A Clear Path Forward
In this time of unprecedented uncertainty, Cold Spring Harbor Laboratory (CSHL) is drawing on its hallmark strengths of multidisciplinary collaboration, innovation and agility in our biomedical research and education programs. While the COVID-19 pandemic has dramatically changed our lives and our world, the characteristics that have made CSHL and its people so strong over the last 130 years continue to be our strength and allow our institution to continue to contribute to society now and in the future.
This special edition of the Harbor Transcript magazine and Annual Report respects the gravity of the pandemic and the impact that it has had on just about every aspect of our lives. At CSHL we are doing things differently and this digital experience that combines elements of traditional print CSHL publications demonstrates our new perspective. We invite you to pivot with us into the unfolding future, always guided by curiosity-driven research that spans boundaries between scientific fields and ideas that are freely exchanged.
I hope you enjoy engaging with these stories about how CSHL is helping address challenges of the pandemic with innovative scientific research and education initiatives that draw strength and inspiration from the very foundations of our historic mission.
As you can read in my President’s Essay, CSHL has always been a place of active learning, where hands-on and interactive experiences have been encouraged in both scientific training and public outreach. Travel restrictions, working from home and social distancing created the need for CSHL to look outward and bring our in-person and on-campus programs into participants’ homes.
CSHL’s pioneering pre-print servers bioRxiv and medRxiv are proving their value during the pandemic, allowing researchers and clinicians around the globe to share research findings related to COVID-19 in real time. CSHL’s mission in creating these preprint servers was to accelerate the free exchange of research by putting findings on the web for discussion and scrutiny before formal publication in a peer-reviewed journal.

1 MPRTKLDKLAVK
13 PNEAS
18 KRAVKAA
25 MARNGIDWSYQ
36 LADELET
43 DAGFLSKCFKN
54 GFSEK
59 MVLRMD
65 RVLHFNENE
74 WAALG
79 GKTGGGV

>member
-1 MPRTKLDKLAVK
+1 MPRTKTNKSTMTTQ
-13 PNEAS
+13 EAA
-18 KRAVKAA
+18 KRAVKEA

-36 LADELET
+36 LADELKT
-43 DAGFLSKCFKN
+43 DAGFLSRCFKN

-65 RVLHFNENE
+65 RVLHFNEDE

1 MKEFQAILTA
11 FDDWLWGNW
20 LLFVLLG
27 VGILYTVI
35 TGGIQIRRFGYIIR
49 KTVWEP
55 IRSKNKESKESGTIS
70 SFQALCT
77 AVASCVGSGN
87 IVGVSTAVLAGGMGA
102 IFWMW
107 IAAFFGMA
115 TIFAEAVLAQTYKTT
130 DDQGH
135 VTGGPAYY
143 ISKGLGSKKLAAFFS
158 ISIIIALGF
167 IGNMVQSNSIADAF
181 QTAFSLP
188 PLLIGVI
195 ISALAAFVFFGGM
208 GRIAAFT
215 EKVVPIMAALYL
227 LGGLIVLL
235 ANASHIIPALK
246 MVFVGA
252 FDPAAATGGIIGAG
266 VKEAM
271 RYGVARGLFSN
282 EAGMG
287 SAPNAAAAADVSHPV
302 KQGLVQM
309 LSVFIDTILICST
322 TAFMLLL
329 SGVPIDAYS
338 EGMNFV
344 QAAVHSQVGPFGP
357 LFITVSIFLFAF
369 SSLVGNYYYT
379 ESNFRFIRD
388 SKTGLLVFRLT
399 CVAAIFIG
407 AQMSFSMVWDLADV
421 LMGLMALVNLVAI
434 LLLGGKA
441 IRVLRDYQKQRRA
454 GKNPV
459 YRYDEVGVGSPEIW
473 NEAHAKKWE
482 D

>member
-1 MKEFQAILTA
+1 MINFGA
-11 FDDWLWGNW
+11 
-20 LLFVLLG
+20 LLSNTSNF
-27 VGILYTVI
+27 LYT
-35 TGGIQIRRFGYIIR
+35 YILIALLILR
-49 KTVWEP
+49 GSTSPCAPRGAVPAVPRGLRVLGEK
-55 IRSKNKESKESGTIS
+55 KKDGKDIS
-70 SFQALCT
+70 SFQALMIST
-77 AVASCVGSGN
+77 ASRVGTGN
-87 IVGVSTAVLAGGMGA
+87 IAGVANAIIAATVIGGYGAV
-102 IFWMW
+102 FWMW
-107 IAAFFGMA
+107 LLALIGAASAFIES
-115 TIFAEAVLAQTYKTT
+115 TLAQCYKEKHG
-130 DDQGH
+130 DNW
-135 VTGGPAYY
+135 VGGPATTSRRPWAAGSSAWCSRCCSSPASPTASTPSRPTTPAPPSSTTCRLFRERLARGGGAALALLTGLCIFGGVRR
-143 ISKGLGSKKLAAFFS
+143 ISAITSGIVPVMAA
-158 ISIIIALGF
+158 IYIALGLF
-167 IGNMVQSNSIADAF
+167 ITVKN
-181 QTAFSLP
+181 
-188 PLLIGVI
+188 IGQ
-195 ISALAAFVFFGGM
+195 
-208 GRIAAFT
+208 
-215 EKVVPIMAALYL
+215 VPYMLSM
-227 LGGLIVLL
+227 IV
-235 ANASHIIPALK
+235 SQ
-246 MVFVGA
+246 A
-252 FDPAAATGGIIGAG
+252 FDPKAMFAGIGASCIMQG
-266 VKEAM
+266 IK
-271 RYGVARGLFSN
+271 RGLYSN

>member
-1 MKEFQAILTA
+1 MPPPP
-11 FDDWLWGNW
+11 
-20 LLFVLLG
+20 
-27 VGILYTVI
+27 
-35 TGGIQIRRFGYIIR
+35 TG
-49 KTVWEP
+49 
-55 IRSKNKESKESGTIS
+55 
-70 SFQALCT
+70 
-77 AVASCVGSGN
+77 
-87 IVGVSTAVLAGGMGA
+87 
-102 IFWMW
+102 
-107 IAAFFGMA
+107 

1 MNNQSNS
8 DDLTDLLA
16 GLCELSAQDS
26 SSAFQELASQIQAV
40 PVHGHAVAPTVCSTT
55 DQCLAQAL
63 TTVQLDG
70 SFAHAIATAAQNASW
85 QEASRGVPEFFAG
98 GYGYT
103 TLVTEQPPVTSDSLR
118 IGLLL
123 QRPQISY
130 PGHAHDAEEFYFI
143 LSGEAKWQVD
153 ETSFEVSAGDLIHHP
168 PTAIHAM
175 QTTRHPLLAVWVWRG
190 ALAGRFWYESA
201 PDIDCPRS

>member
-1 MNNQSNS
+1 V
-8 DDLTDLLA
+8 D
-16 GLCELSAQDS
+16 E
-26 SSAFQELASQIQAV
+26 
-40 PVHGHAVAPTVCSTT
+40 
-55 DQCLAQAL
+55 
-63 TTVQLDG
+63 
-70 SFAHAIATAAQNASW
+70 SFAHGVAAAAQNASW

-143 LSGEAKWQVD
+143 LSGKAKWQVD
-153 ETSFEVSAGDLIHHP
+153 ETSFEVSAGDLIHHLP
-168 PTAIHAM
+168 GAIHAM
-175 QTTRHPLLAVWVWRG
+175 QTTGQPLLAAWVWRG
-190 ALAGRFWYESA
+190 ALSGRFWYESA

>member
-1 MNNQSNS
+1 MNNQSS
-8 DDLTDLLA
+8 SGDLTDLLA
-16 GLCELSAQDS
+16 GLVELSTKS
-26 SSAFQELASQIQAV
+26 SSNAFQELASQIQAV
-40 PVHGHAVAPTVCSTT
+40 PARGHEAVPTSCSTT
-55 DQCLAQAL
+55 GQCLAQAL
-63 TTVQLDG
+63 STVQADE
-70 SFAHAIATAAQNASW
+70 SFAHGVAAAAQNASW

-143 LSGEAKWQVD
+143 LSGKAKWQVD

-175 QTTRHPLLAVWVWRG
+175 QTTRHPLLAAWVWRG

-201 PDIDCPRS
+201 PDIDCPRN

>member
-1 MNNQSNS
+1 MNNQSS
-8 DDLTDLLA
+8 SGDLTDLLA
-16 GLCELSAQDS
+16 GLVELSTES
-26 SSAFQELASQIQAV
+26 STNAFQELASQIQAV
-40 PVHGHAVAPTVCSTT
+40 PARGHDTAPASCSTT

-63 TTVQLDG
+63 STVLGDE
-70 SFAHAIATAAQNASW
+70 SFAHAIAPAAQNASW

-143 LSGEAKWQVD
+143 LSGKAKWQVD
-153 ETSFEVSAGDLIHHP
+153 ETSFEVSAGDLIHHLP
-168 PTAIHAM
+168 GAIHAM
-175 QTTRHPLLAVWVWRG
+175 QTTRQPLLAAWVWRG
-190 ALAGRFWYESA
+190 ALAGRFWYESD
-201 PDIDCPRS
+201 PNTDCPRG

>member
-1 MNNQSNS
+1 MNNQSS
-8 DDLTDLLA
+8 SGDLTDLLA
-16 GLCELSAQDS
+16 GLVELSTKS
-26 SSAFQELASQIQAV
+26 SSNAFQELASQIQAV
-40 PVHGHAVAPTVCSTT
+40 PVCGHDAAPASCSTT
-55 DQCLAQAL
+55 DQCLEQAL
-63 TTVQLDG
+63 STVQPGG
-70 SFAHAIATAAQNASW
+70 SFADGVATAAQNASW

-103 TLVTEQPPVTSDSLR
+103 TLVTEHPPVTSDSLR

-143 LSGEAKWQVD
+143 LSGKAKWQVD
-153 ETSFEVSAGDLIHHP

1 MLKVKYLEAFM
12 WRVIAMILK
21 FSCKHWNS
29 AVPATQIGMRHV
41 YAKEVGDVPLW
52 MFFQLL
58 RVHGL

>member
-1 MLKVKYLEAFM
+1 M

CSHL’s strengths in molecular biology and genetics enabled our scientists to apply their knowledge in innovative ways to address diagnostic and therapeutic challenges of COVID-19.
Cancer researcher Mikala Egeblad homed in on specific COVID-19 symptoms in the lungs that appear strikingly similar to symptoms her team has studied in cancer metastasis. In a multinational collaborator effort, she is working to see if inflammation of white blood cells called neutrophils in the lungs is at the root of COVID-19 deaths from respiratory disease.
When plant biologists at CSHL heard there was a need for large-scale production of specific proteins to develop COVID-19 treatments, they immediately thought of plants as a potential, if unlikely, source. David Jackson, Rob Martienssen, and Ullas Pedmale are now testing their ideas in tobacco and duckweed plants.
“Thank you for your continued support of Cold Spring Harbor Laboratory. It has enabled us as a dynamic institution to very rapidly adapt to dealing with issues related to this pandemic… It also provides the financial strength so that we can move forward after the pandemic to back to the core of what we do to address other important diseases and food production.”
President & CEO